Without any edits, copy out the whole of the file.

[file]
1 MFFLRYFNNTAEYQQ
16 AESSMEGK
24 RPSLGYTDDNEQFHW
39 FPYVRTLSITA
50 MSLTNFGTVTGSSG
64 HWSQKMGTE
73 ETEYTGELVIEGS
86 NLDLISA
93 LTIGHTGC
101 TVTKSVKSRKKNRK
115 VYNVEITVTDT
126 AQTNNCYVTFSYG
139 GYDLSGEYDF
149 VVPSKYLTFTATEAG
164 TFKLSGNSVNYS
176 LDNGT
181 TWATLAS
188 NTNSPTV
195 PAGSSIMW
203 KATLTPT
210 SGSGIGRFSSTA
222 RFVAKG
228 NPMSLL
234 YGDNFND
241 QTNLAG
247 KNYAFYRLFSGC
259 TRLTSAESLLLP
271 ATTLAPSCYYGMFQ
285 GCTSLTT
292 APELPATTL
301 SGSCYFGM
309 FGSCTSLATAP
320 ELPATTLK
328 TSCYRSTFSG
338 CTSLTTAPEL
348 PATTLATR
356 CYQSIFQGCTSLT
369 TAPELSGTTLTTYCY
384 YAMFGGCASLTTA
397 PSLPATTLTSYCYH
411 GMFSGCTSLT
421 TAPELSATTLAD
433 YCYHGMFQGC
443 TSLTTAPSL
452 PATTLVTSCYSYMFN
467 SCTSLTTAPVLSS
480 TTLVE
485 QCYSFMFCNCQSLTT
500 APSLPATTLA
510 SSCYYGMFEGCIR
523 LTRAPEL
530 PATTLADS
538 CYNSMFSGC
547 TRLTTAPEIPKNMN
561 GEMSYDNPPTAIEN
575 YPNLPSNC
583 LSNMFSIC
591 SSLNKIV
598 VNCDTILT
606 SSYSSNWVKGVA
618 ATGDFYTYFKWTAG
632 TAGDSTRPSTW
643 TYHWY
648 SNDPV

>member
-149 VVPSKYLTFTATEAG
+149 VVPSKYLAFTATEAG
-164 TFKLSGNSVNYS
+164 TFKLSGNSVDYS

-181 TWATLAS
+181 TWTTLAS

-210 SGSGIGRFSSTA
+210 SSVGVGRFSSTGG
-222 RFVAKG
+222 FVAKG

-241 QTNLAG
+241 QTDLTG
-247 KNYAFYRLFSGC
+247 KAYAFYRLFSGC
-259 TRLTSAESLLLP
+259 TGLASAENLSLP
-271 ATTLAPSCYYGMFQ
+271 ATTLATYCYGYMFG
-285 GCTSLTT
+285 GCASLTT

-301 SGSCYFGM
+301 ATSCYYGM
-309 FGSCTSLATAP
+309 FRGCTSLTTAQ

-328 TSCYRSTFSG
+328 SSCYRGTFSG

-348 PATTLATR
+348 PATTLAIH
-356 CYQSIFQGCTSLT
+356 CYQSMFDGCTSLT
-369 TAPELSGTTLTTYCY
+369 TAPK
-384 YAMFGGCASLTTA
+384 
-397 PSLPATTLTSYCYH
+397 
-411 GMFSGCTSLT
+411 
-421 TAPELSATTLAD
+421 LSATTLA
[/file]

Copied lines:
1 MFFLRYFNNTAEYQQ
16 AESSMEGK
24 RPSLGYTDDNEQFHW
39 FPYVRTLSITA
50 MSLTNFGTVTGSSG
64 HWSQKMGTE
73 ETEYTGELVIEGS
86 NLDLISA
93 LTIGHTGC
101 TVTKSVKSRKKNRK
115 VYNVEITVTDT
126 AQTNNCYVTFSYG
139 GYDLSGEYDF
149 VVPSKYLTFTATEAG
164 TFKLSGNSVNYS
176 LDNGT
181 TWATLAS
188 NTNSPTV
195 PAGSSIMW
203 KATLTPT
210 SGSGIGRFSSTA
222 RFVAKG
228 NPMSLL
234 YGDNFND
241 QTNLAG
247 KNYAFYRLFSGC
259 TRLTSAESLLLP
271 ATTLAPSCYYGMFQ
285 GCTSLTT
292 APELPATTL
301 SGSCYFGM
309 FGSCTSLATAP
320 ELPATTLK
328 TSCYRSTFSG
338 CTSLTTAPEL
348 PATTLATR
356 CYQSIFQGCTSLT
369 TAPELSGTTLTTYCY
384 YAMFGGCASLTTA
397 PSLPATTLTSYCYH
411 GMFSGCTSLT
421 TAPELSATTLAD
433 YCYHGMFQGC
443 TSLTTAPSL
452 PATTLVTSCYSYMFN
467 SCTSLTTAPVLSS
480 TTLVE
485 QCYSFMFCNCQSLTT
500 APSLPATTLA
510 SSCYYGMFEGCIR
523 LTRAPEL
530 PATTLADS
538 CYNSMFSGC
547 TRLTTAPEIPKNMN
561 GEMSYDNPPTAIEN
575 YPNLPSNC
583 LSNMFSIC
591 SSLNKIV
598 VNCDTILT
606 SSYSSNWVKGVA
618 ATGDFYTYFKWTAG
632 TAGDSTRPSTW
643 TYHWY
648 SNDPV

>member
-149 VVPSKYLTFTATEAG
+149 VVPSKYLAFTATEAG
-164 TFKLSGNSVNYS
+164 TFKLSGNSVDYS

-181 TWATLAS
+181 TWTTLAS

-210 SGSGIGRFSSTA
+210 SSVGVGRFSSTGG
-222 RFVAKG
+222 FVAKG

-241 QTNLAG
+241 QTDLTG
-247 KNYAFYRLFSGC
+247 KAYAFYRLFSGC
-259 TRLTSAESLLLP
+259 TGLASAENLSLP
-271 ATTLAPSCYYGMFQ
+271 ATTLATYCYGYMFG
-285 GCTSLTT
+285 GCASLTT

-301 SGSCYFGM
+301 ATSCYYGM
-309 FGSCTSLATAP
+309 FRGCTSLTTAQ

-328 TSCYRSTFSG
+328 SSCYRGTFSG

-348 PATTLATR
+348 PATTLAIH
-356 CYQSIFQGCTSLT
+356 CYQSMFDGCTSLT
-369 TAPELSGTTLTTYCY
+369 TAPK
-384 YAMFGGCASLTTA
+384 
-397 PSLPATTLTSYCYH
+397 
-411 GMFSGCTSLT
+411 
-421 TAPELSATTLAD
+421 LSATTLA